Designer throws a curve into furniture market
New York — Ten years ago Frank Petersilie, a former art professor at Appalachian State University in Boone, N.C., decided he could introduce a new kind of dual-sleep furniture that didn't have a frame, a springing system, a folding mechanism, or even the usual rectangular shape.
Mr. Petersilie's version of a convertible sofa or chaise is made of 11 -inch-thick, high-density polyurethane foam. It is softly curving, and the bed it makes is usually round. His trick of conversion from seating surface to sleeping bed is a quick flip-over action of the foam components, which are covered in fabric and hinged with fabric.
It was a different kind of casual convertible sofa, and many people liked it and bought it. That initial sofa, which was the designer's first effort and which converts into a round bed, is still his best seller.
But the project behind his round sleeper was his idea (hatched when he first left teaching for the business world) for a round, igloo type of modular housing. He formed a company called Investments and Innovative Concepts Inc. to make the igloo houses for the second-home market. But after the recession of 1973, he discovered that people were really more interested in his round furniture than in his round houses.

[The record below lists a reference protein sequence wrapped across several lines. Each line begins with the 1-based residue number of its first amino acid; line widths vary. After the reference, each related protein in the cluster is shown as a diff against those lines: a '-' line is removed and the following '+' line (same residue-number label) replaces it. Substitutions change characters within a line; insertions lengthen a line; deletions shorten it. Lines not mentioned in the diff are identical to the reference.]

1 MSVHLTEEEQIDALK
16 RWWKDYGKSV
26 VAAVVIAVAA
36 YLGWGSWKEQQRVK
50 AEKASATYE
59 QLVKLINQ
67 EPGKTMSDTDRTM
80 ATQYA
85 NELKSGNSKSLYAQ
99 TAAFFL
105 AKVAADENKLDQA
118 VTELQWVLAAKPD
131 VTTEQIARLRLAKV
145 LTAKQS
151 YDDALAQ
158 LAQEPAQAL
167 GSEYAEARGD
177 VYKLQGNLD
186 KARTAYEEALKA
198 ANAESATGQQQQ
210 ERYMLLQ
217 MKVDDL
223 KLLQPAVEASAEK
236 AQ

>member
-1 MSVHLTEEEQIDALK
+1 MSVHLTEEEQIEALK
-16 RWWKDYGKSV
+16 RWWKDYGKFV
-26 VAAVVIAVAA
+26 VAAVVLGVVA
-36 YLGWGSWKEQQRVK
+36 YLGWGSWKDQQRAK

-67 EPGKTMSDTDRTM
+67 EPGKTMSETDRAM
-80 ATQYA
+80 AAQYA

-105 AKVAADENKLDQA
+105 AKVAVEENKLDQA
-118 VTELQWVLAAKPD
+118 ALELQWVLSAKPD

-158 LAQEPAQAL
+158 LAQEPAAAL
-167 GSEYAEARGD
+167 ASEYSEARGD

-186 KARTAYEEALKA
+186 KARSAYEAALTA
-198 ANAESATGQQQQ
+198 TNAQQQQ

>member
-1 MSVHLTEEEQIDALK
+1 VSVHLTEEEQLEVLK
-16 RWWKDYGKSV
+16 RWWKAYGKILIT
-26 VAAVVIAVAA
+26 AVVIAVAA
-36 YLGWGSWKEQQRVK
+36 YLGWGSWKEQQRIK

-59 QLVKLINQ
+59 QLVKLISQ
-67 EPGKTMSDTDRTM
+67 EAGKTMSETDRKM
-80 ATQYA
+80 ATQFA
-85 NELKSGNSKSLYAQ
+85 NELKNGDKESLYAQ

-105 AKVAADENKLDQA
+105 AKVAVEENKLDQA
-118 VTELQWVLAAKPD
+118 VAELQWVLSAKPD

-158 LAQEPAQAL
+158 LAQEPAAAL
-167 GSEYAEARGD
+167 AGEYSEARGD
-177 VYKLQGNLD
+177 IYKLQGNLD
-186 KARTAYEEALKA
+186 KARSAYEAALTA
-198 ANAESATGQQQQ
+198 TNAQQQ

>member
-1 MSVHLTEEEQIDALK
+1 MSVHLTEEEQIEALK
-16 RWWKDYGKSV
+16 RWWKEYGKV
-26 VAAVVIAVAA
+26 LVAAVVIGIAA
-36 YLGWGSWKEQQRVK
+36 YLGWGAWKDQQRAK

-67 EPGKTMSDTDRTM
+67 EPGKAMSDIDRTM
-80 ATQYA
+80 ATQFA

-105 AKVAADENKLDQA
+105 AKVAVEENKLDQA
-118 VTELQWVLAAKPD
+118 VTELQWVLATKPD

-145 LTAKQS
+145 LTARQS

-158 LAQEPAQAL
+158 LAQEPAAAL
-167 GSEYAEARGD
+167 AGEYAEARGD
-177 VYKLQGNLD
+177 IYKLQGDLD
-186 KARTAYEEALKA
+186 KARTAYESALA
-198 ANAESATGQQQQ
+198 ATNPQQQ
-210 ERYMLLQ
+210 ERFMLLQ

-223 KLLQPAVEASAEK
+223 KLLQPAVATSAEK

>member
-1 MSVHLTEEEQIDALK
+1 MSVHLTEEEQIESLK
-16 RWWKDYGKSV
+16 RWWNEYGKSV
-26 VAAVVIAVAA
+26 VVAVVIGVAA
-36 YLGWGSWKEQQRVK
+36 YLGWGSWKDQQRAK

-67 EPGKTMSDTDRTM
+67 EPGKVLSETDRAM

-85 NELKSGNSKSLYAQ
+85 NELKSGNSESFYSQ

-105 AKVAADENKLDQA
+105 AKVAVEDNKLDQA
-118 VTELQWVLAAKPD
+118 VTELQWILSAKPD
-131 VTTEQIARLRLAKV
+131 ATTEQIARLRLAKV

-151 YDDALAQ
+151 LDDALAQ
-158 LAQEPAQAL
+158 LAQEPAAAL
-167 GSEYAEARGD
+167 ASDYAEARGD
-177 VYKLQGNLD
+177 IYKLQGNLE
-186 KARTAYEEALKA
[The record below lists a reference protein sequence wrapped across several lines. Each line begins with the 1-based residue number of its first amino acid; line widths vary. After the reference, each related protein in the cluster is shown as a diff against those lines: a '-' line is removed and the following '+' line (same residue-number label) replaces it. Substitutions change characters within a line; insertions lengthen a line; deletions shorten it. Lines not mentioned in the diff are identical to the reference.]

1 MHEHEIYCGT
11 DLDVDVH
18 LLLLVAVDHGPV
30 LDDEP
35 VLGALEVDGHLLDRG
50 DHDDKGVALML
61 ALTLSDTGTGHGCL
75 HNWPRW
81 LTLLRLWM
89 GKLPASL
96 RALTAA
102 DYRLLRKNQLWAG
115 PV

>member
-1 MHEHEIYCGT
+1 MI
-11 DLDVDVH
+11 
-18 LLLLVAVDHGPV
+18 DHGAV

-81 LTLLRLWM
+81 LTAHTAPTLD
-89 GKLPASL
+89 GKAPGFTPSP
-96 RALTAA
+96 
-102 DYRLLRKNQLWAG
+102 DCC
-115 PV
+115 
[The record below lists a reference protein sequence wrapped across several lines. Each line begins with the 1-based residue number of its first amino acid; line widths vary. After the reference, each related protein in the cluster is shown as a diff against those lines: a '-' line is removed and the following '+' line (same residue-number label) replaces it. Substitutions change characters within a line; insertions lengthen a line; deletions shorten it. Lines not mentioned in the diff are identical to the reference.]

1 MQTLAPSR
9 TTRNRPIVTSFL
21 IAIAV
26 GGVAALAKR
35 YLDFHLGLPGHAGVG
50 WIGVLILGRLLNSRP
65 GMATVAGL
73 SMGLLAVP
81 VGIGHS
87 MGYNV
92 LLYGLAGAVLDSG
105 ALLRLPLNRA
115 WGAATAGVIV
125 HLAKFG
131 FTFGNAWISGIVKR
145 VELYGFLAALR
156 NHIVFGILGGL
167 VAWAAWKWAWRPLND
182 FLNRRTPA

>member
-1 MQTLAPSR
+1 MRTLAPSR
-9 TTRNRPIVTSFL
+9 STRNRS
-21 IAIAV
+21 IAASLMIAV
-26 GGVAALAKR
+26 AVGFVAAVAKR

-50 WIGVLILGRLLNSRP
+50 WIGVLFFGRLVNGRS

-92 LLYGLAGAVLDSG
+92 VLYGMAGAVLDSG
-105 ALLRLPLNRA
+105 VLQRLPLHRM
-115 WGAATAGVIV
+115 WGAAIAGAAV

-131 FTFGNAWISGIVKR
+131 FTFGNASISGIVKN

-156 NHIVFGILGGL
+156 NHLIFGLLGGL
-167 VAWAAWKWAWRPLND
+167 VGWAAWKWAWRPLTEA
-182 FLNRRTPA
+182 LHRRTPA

So the igloos were dropped and the division called Spherical Furniture Company came into being to manufacture and distribute the former art professor's round sleepers. Sales have been climbing ever since, with ottomans and other square, oblong, diagonal, and elliptical-shaped components added from time to time to allow more interesting seating configurations.
Today, some thousands of foam sitting-sleeping units later, Petersilie is designer and chairman of the board and Bruce Shelton is president of Spherical. The company has factories in Boone, N.C., and Gardena, Calif., and specialty-store accounts across the country and in Hawaii.
Petersilie says his sleeper furniture has been unusual in several ways. Each of his units weighs between 100 and 150 pounds - far less than the 350-pound conventional convertible sofas. For a mobile society that moves frequently and enjoys changing interior landscapes, the lesser heft is a distinct advantage. No mechanisms mean nothing to jam, nothing to tear bed sheets, and nothing to bump shins against. He claims his high-density foam construction will last from 10 to 15 years under normal wear.
Standard sheets can be used on all Spherical units, which are neatly tucked into ''pocketing bands.'' Fabric covers of all units zip off for easy cleaning, and new or additional slipcovers are available through dealers.
''When we first came out, people called us gimmicky,'' Mr. Shelton said in a recent interview. ''But they weren't reckoning on shrinking living spaces and changing life styles, and on the fact that a lot of people were ready for something new.''
Retail prices range from $399 to $1,299. Shelton says most of Spherical's styles are purchased for condominiums, second homes, and apartments. They usually find their niche in family rooms, dens, and children's bedrooms. Contrary to what most people might think, most of the customers are aged 35 and over.